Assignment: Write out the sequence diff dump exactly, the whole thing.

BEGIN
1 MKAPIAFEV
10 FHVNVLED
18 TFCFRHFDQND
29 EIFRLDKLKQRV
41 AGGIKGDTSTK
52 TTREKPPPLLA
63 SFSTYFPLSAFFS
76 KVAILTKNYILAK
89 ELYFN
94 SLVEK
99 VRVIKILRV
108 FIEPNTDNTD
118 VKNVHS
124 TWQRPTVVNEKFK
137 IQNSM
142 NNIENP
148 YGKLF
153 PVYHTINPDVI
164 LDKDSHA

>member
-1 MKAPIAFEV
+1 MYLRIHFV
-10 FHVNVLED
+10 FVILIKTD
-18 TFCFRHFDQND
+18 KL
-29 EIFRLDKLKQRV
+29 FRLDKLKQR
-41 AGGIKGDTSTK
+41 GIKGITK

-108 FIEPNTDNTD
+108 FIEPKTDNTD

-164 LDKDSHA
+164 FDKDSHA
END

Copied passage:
1 MKAPIAFEV
10 FHVNVLED
18 TFCFRHFDQND
29 EIFRLDKLKQRV
41 AGGIKGDTSTK
52 TTREKPPPLLA
63 SFSTYFPLSAFFS
76 KVAILTKNYILAK
89 ELYFN
94 SLVEK
99 VRVIKILRV
108 FIEPNTDNTD
118 VKNVHS
124 TWQRPTVVNEKFK
137 IQNSM
142 NNIENP
148 YGKLF
153 PVYHTINPDVI
164 LDKDSHA

>member
-1 MKAPIAFEV
+1 MYLRIHFV
-10 FHVNVLED
+10 FVILIKTD
-18 TFCFRHFDQND
+18 KL
-29 EIFRLDKLKQRV
+29 FRLDKLKQR
-41 AGGIKGDTSTK
+41 GIKGITK

-108 FIEPNTDNTD
+108 FIEPKTDNTD

-164 LDKDSHA
+164 FDKDSHA